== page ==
It’s that special time of year again. Only this time, the Season of Giving has started even earlier. If you haven’t noticed, over the past couple of years the holidays seem to sneak up sooner and sooner. Maybe it’s just having a 3 year old that makes time seem to fly by, but it’s also retailers jumping the gun. I was in a Walmart a few days after Labor Day and noticed they began removing all of the grills and lawn equipment to make room for Thanksgiving and Christmas decorations. This is crazy! Summer hadn’t even officially ended and we were now forced to think about Christmas. To top it off, Black Friday used to be a single day in November where every retailer offered up insane deals. Over the past couple of years, retailers decided one day was just not enough, so they began to open their doors on Thanksgiving. Black Friday soon became Black Thursday and Friday. To make matters worse, Walmart and Target just announced they will be starting their “Black Friday” deals on November 1st this year. Black Thursday and Friday has now quickly become Black November. We all need to just stop getting ahead of ourselves and slow down, because there is a lot we are going to miss along the way.
The month of October had a little bit for everyone. Equity and commodity markets around the globe were in quite the giving mood as they finished higher on the month. Specifically, the S&P 500 increased 8.3% to close October within 2.4% of an all-time closing high set in May of this year. As I mentioned last month, the sentiment coming into October was extremely bearish. And, as expected, the U.S. equity market rallied in the face of such low sentiment readings. What I didn’t expect was the duration of the rally. I assumed once the short covering and bearish sentiment exhausted itself, the market would turn its focus on company earnings and economic indicators. Instead, we got a lot more of the same. The promise of additional easing by the European and Chinese central banks allowed the equity rally around the world to not skip a beat.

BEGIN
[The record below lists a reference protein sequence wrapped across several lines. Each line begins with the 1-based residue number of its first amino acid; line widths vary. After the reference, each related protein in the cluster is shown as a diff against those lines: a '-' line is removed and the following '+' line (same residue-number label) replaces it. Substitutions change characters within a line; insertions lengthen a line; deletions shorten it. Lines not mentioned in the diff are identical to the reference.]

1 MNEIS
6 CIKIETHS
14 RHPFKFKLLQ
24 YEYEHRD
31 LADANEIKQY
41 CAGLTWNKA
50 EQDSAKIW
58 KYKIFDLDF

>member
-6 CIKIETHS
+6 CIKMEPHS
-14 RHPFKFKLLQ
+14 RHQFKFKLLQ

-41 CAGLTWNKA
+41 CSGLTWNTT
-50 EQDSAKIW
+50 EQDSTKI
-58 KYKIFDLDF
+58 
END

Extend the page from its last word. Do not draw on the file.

It’s my job as a portfolio manager to assess the risk/return profile of each investment within a portfolio. One way to evaluate this is to measure the valuation of a security versus the rate of change in revenue, earnings or cash flow growth over a specified time period. Simply put, a higher valuation is justified if underlying growth in the fundamentals is accelerating. On the flip side, a lower valuation is justified if the underlying growth in a company’s fundamentals is decelerating. At the end of the day, it is extremely important to know where you are within a growth cycle and what you choose to pay for that growth. It’s not my job to chase price without regard to the valuation being paid. A trader can chase prices as they tend to follow momentum based strategies. That is not my style. I much rather prefer to slow it down and understand what it is I’m buying as opposed to blindly jumping on the train or letting FOMO (Fear of Missing Out – see the June edition of Observations) control my decision making.